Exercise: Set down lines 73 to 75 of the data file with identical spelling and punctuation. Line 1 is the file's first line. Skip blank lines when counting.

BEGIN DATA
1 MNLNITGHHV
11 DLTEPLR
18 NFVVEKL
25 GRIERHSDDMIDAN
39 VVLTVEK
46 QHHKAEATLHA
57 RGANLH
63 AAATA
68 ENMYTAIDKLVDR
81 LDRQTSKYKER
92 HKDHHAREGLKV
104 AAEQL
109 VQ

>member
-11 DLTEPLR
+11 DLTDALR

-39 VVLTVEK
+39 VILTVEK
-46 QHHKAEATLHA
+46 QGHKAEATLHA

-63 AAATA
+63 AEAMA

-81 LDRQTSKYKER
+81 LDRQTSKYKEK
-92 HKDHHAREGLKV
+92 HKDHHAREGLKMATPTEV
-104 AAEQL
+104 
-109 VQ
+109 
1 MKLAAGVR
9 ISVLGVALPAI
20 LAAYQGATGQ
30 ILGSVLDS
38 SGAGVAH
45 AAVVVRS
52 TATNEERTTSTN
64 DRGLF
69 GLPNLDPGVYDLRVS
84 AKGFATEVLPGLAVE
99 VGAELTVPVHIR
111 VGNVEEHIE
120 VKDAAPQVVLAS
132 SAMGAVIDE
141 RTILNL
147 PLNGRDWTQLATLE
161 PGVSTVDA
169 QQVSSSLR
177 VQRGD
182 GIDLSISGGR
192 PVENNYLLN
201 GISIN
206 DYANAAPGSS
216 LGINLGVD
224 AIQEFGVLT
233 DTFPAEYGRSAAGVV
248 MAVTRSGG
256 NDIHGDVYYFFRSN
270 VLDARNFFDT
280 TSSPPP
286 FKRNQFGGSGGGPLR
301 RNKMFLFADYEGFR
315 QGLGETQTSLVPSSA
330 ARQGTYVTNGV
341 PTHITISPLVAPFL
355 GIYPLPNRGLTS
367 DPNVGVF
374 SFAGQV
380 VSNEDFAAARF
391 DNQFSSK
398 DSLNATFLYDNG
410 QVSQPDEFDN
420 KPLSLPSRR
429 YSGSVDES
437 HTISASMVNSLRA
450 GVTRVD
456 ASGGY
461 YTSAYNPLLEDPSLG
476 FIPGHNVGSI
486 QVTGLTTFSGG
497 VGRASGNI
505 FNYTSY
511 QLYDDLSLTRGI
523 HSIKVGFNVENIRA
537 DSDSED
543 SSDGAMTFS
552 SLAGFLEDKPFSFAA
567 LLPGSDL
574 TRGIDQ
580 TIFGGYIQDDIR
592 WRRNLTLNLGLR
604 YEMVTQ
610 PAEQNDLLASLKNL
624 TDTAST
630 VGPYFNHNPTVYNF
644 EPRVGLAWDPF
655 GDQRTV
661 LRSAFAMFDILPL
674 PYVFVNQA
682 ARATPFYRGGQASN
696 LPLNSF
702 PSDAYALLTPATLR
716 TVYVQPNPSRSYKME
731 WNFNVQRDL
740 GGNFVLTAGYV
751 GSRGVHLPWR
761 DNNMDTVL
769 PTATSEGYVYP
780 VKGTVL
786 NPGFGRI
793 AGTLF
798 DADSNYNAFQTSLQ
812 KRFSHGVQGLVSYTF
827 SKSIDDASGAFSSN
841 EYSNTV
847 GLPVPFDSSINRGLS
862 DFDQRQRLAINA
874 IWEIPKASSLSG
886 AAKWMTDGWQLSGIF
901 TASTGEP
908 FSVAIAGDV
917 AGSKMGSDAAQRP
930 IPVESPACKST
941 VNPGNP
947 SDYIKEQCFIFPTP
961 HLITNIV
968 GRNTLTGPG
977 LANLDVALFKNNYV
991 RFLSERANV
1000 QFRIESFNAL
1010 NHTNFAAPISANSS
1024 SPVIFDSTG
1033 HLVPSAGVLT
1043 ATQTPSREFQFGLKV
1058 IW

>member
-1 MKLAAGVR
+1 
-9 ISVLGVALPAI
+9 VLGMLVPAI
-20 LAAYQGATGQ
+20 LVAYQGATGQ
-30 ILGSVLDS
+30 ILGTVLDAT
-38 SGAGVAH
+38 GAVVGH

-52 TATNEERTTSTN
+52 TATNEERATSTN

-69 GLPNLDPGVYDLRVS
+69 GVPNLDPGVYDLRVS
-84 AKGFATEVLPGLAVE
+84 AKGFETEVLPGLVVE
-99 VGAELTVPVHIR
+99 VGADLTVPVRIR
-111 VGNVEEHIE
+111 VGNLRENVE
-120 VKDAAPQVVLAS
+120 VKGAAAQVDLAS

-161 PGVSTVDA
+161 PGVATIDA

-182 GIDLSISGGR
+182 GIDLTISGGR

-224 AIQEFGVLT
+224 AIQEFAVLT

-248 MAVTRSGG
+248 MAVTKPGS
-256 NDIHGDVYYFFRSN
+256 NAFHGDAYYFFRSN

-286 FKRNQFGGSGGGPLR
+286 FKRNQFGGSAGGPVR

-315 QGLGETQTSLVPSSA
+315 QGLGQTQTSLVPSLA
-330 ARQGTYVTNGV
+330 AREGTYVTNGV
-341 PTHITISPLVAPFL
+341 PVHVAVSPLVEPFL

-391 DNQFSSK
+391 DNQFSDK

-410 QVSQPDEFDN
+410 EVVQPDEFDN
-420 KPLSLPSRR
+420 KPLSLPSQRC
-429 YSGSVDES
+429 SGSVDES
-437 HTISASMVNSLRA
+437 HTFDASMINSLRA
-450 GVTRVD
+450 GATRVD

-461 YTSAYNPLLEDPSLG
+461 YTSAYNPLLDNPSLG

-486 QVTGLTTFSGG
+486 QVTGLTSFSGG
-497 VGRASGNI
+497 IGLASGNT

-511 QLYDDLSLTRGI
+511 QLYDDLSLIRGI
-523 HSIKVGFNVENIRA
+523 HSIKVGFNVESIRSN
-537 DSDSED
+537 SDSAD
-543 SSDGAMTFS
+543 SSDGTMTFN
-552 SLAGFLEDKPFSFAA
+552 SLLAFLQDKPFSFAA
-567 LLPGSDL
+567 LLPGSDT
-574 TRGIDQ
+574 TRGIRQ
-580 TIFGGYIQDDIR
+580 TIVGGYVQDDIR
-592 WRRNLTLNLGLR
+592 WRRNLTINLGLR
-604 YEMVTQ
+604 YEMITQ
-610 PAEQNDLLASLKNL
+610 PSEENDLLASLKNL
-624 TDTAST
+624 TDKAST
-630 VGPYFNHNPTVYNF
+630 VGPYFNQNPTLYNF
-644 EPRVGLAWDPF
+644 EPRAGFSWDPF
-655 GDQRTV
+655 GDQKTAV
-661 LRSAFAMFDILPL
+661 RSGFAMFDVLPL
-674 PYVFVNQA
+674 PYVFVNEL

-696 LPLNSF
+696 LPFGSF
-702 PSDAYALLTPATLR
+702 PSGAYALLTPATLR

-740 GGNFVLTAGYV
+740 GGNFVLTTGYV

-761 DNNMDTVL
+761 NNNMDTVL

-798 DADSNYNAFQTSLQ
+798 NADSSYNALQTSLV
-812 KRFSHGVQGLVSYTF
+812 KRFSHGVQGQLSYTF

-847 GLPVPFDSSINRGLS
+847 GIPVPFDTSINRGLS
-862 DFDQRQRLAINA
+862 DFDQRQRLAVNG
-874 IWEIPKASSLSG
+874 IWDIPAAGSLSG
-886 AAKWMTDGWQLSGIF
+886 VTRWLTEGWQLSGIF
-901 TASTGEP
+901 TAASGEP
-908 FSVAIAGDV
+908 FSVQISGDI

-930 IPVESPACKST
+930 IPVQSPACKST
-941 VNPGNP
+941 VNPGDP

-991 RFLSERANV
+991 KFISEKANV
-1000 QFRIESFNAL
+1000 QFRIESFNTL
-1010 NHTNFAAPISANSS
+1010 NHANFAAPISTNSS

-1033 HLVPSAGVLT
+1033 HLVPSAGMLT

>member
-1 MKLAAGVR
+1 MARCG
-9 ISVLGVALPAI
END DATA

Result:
420 KPLSLPSRR
429 YSGSVDES
437 HTISASMVNSLRA